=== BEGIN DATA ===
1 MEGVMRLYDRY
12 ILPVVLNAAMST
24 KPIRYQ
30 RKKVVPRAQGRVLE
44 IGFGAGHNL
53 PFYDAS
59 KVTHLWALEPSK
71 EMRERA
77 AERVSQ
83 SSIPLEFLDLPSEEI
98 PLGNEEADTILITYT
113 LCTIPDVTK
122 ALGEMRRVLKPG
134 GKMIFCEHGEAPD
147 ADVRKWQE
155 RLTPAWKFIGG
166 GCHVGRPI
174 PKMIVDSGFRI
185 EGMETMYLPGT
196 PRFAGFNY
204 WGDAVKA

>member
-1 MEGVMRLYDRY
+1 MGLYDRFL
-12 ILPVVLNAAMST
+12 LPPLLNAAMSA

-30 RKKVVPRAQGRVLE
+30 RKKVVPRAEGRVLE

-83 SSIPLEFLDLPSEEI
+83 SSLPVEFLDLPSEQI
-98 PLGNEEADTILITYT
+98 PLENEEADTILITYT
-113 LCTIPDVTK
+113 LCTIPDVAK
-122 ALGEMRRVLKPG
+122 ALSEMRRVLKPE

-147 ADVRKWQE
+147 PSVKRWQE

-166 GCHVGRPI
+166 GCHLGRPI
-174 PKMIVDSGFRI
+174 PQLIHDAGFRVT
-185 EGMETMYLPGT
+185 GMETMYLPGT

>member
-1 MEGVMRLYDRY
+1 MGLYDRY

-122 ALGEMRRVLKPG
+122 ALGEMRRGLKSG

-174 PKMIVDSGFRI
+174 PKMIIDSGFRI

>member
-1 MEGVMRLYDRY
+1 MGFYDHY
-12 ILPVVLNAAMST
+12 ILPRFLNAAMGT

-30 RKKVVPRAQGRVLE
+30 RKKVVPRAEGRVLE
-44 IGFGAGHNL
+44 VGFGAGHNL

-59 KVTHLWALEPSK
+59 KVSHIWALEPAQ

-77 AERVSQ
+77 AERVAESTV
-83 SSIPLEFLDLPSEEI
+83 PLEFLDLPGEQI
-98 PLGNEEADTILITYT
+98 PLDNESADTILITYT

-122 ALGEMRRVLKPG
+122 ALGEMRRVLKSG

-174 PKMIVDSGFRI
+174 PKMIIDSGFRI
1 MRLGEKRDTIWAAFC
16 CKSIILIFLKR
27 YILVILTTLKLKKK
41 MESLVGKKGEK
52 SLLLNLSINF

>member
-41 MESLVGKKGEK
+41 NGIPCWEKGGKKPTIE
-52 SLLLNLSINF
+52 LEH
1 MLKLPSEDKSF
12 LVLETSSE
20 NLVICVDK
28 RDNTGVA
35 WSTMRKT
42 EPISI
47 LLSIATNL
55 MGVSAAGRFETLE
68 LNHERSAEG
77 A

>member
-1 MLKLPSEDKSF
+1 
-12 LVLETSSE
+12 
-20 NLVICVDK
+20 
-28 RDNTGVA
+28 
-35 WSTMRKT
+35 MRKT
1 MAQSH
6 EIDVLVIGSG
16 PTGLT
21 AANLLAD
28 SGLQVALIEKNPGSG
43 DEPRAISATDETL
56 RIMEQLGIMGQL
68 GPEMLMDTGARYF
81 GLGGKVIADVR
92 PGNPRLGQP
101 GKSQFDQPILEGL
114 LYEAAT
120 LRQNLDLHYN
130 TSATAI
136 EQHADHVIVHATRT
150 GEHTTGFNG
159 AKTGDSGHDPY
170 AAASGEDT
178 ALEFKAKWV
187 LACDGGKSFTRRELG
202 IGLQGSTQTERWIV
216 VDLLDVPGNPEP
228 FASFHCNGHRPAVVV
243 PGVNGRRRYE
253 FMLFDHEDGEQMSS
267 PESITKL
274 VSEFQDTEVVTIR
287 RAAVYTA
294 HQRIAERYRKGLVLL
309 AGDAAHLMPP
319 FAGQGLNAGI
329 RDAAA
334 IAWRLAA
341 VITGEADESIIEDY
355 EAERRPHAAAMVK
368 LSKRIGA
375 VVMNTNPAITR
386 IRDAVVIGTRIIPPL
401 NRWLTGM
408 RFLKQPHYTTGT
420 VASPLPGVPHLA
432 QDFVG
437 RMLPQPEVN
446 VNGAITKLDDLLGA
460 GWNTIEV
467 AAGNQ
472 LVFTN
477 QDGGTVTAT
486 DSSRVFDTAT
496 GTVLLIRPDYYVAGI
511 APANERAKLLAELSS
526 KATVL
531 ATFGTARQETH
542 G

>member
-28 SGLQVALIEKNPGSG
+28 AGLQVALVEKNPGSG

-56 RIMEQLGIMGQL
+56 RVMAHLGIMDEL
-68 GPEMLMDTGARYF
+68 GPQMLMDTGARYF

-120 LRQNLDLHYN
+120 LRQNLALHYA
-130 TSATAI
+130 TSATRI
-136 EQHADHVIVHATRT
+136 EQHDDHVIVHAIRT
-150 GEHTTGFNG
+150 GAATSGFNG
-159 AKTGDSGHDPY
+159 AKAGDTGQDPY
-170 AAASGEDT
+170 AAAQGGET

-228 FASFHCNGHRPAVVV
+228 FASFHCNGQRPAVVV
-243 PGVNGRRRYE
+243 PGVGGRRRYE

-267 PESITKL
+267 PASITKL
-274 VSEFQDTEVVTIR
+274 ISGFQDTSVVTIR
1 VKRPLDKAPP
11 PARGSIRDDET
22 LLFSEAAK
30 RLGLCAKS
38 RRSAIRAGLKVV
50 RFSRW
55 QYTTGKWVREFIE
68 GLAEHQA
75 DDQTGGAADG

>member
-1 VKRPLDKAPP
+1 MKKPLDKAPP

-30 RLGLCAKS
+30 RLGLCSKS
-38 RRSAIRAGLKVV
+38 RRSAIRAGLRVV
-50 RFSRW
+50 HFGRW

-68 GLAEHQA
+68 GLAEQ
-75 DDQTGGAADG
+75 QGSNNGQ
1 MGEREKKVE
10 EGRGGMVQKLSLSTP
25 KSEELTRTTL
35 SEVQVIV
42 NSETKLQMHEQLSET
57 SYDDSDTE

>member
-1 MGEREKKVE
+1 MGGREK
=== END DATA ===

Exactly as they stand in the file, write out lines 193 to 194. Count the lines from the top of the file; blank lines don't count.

75 DDQTGGAADG

>member